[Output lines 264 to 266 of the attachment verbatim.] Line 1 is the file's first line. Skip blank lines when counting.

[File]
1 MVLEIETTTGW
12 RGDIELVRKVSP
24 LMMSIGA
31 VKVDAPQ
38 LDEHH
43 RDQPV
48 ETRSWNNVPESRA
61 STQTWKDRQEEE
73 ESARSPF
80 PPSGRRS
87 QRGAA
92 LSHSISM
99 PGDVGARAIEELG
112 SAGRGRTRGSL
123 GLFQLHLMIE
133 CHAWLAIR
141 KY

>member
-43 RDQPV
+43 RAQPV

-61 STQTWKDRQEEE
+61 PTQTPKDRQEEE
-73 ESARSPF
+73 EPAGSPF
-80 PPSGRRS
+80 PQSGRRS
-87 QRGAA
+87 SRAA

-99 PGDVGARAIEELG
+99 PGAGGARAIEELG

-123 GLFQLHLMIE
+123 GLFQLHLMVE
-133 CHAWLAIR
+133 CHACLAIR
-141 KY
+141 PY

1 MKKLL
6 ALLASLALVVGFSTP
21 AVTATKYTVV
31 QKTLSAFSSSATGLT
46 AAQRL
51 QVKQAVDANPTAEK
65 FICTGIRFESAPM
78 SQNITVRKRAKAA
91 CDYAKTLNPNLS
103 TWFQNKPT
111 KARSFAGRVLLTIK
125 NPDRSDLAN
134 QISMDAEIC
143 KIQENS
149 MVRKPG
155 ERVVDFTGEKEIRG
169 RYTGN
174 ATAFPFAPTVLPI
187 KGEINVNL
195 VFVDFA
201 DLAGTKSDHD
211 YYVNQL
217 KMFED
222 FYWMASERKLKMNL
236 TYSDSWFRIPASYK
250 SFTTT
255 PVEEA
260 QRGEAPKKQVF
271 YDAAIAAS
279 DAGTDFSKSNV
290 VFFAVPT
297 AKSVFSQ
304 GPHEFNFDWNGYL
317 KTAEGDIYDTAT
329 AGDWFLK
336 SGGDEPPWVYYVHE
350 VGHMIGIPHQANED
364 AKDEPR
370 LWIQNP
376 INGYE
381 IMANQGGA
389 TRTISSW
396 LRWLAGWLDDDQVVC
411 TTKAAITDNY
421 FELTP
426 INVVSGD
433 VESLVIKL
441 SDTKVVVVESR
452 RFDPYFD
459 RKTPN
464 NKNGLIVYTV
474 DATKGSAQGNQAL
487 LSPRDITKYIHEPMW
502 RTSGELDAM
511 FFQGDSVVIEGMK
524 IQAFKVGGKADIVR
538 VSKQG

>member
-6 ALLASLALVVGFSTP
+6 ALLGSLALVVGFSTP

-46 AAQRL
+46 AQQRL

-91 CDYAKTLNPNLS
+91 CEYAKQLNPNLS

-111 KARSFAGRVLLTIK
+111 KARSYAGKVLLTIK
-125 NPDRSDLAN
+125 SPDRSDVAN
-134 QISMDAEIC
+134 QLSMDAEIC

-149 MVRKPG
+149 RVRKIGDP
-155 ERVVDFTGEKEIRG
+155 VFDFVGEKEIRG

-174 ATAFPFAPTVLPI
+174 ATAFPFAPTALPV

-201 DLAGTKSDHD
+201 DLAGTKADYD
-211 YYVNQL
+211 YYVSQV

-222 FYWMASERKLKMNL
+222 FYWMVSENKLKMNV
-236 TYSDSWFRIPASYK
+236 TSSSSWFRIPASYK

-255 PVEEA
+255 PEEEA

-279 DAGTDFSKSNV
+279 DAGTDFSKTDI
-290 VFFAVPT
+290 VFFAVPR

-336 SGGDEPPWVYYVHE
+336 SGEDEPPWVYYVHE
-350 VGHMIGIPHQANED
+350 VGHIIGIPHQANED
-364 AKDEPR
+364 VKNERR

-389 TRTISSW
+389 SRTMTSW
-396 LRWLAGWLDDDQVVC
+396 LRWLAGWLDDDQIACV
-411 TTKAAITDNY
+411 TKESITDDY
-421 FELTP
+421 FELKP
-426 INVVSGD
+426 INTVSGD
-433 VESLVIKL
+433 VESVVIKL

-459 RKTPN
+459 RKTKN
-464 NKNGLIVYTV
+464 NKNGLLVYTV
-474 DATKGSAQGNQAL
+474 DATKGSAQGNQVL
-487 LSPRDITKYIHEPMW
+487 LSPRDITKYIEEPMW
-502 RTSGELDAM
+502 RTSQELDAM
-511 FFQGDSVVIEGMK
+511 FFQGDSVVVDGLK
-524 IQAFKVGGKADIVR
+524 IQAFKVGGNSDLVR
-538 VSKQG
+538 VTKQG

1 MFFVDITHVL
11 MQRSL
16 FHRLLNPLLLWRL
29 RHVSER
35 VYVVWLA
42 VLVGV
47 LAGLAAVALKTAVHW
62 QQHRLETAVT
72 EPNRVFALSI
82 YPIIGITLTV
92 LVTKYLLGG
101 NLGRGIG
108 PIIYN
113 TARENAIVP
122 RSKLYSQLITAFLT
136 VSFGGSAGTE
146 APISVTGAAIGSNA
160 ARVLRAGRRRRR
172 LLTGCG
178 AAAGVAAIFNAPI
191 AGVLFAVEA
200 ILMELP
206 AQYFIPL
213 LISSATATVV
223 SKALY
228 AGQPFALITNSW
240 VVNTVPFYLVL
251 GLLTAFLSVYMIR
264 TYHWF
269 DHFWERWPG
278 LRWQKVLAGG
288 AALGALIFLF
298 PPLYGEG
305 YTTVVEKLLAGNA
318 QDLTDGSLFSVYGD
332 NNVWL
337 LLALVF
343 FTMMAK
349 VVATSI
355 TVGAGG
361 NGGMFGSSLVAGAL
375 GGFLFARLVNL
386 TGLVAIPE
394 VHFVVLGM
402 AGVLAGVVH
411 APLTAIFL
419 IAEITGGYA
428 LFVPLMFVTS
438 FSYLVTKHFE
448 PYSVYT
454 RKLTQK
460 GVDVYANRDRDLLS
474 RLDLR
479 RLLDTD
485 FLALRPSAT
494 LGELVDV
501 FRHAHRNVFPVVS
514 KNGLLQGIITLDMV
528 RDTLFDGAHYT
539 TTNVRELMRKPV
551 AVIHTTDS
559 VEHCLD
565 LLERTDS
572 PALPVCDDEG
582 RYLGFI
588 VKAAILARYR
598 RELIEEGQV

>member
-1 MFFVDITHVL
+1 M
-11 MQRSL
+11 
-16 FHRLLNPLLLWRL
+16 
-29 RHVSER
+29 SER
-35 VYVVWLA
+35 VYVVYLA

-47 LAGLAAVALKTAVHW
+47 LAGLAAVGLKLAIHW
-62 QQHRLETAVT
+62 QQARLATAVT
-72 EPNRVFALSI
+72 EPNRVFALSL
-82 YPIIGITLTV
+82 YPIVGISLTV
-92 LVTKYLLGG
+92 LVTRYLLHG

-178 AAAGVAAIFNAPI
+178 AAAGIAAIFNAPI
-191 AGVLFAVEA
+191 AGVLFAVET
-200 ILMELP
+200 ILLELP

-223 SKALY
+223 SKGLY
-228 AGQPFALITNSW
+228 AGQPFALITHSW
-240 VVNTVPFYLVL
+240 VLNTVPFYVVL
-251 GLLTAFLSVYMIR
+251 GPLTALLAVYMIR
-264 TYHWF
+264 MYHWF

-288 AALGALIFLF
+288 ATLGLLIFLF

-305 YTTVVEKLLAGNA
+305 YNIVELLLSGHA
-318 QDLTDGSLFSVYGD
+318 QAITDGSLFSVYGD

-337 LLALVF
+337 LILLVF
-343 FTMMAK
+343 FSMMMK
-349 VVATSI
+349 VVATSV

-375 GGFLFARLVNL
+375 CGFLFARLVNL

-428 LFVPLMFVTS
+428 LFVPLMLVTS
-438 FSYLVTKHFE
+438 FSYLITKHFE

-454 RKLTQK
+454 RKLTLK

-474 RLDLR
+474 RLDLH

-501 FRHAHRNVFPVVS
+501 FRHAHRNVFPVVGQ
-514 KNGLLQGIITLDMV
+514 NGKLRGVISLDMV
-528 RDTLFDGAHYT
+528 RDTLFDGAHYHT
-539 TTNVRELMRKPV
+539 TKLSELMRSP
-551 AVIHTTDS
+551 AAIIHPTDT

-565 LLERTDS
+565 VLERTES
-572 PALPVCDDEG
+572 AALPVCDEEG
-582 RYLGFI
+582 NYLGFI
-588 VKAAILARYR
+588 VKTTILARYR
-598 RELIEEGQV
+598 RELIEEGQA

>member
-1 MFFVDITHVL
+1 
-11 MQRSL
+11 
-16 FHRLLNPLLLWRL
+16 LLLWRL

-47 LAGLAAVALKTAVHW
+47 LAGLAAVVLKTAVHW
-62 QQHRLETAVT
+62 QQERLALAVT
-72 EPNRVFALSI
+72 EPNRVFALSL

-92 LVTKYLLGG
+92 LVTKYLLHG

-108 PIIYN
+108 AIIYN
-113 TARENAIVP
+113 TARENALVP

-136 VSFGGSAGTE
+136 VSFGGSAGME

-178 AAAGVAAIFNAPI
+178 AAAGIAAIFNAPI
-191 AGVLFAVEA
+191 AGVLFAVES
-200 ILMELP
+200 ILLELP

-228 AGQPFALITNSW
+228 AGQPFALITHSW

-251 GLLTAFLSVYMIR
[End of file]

+264 MYHWF

-288 AALGALIFLF
+288 ATLGLLIFLF